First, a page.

Saturday, November 28, 2009

Better Late than Never

Well, just returned from seeing Paranormal Activity. Should have a review up soon, before the Start of December.

Wednesday, November 25, 2009

Tuesday, November 24, 2009

Payback/Payback: Straight Up (Helgeland 1999/2006)

As hard as it might be to remember, there was a period of time when Mel Gibson was not a controversial figure, but in fact was a respected actor and a movie star’s kind of movie star: he was box office gold, an actor with solid range, and an acclaimed director to boot (though I personally have problems with his directorial efforts, but let’s save that for later). This was a time when Gibson could go on The Simpsons, claim to be loved by everyone, and not have an audience laugh at the bitter irony the line now carries. This was also a time when, when you boil it right down, he was able to star in some damn good films, like the crime caper/revenge film Payback.

Of course, Payback is a film that has been caught up in a very different type of controversy, though one where Gibson is no less at the center of it. The directorial debut of acclaimed screenwriter Brian Helgeland (L.A. Confidential), Payback became the type of disaster every director, first timer or not, dreads. After finishing his initial edit, Helgeland was fired by Gibson (a producer on the film) and the studio, who were shocked by how harsh the film was. Reshoots were mounted under another director, with an entirely new ending and beginning attached to the film. The finished film proved to be a modest success in terms of both box office and critical reaction, but the controversy surrounding the production problems resulted in fans asking time and again as to when the original version of Payback would ever be released.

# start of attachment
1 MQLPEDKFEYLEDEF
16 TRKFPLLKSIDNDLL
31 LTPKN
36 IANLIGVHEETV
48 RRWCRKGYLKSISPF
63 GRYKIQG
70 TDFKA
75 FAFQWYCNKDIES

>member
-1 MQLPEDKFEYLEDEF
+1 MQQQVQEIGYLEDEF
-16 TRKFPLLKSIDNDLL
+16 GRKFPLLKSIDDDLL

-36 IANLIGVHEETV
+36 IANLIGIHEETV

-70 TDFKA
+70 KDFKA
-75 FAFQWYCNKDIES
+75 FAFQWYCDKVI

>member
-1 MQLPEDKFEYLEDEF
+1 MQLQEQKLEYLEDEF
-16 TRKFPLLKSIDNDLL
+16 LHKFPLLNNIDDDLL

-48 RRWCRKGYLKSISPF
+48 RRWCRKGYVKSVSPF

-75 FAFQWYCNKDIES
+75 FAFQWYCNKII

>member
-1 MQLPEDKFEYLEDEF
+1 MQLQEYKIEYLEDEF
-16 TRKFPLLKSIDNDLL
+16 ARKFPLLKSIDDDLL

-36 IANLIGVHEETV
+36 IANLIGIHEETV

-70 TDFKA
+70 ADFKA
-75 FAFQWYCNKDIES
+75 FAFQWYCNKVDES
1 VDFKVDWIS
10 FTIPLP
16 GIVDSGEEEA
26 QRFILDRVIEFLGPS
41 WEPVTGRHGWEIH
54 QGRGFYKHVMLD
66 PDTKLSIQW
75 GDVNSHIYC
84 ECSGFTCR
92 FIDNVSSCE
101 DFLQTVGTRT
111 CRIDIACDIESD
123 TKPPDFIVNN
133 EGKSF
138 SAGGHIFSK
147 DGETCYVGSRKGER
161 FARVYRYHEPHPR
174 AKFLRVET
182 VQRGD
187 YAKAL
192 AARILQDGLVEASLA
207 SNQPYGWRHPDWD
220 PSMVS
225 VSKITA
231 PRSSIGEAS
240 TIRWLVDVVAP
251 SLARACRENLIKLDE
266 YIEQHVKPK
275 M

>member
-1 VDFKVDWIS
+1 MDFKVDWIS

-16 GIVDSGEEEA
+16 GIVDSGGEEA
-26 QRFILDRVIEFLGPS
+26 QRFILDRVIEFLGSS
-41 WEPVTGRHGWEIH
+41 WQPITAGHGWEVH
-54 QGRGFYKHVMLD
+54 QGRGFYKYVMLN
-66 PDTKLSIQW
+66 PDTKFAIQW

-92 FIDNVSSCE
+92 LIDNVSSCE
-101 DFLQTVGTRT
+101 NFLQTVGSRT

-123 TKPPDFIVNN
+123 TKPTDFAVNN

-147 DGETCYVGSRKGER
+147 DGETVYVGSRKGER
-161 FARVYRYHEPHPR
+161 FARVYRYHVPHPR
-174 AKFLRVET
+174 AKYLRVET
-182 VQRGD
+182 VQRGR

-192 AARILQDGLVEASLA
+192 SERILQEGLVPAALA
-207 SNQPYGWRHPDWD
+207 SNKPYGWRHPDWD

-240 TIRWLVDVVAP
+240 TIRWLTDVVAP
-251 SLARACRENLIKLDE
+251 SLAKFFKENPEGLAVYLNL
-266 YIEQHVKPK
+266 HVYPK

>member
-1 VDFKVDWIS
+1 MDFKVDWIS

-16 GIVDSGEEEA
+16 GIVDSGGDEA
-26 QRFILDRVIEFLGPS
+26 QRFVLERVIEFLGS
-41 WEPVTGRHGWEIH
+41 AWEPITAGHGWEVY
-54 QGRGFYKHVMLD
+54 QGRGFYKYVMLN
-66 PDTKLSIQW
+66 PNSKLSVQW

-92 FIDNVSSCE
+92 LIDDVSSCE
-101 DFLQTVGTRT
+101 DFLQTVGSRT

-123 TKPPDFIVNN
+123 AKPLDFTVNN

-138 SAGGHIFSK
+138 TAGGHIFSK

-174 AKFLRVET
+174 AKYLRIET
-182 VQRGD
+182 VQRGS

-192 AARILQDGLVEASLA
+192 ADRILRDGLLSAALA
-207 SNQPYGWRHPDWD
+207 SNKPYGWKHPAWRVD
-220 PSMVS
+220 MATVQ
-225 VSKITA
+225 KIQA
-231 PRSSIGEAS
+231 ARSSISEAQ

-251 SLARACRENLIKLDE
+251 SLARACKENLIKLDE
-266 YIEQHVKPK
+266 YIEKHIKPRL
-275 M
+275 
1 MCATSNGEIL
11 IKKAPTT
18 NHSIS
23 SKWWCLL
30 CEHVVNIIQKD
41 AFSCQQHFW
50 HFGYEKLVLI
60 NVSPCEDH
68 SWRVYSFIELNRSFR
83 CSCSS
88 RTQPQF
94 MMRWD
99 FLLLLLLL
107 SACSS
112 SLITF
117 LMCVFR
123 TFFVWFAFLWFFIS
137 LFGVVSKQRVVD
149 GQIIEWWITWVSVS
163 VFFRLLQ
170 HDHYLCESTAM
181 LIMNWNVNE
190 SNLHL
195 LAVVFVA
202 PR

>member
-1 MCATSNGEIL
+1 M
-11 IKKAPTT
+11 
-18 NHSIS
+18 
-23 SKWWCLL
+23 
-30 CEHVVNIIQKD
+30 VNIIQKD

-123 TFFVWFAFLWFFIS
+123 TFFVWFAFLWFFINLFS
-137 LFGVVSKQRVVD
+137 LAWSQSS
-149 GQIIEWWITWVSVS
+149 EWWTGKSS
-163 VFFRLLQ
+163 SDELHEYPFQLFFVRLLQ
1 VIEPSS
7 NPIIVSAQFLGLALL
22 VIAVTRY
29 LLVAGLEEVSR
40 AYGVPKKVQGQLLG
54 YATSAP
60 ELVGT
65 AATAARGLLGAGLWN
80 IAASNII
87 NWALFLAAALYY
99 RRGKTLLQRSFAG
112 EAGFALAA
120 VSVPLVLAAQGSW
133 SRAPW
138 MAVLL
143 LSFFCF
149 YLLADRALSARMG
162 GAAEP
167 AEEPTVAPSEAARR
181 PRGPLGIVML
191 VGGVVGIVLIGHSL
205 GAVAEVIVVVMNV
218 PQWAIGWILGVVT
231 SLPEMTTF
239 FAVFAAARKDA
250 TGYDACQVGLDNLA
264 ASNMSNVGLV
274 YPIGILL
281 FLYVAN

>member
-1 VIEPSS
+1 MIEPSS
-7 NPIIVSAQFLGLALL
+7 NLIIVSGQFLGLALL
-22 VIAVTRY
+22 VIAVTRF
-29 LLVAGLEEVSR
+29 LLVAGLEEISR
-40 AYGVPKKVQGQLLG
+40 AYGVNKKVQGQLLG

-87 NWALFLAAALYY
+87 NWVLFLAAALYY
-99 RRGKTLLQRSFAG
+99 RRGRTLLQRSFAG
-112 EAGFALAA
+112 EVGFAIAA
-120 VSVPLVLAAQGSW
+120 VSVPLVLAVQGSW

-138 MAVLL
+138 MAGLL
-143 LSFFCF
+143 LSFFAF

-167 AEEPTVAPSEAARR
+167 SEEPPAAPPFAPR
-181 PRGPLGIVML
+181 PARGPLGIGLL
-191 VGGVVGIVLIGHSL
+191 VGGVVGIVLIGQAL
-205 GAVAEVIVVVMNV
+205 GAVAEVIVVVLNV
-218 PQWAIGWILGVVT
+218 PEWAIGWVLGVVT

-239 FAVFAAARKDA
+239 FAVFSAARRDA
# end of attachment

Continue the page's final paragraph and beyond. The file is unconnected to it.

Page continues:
Luckily, in 2006 the original version of the film was finally released on home video for all to see under the title Payback: Straight Up. Usually in these cases, there is a clearly superior version of the film, or both versions are heavily flawed works with their own strengths and weaknesses. Payback however manages to buck the trend with both versions managing to be solid genre efforts without a clear victory in the better film department. While each film goes down a different road and fits a different mood, both Payback cuts are worth owning in a film collection.

Based on the novel by Richard Stark, which was used as the basis for the 1967 John Boorman film Point Blank (which might still be the best film of this group by far), both films follow the same set up: Porter (Gibson) is a small level thug who is double crossed and left for dead by fellow criminal Val (Gregg Henry) and Porter’s wife (Deborah Kara Unger) after stealing money from a Chinese gang. Returning to the city a few months later, Porter simply wants his cut of the money, and is willing to work through various lowlifes to get it. Unfortunately, the further he goes, the more criminal bureaucratic red tape there is to work through.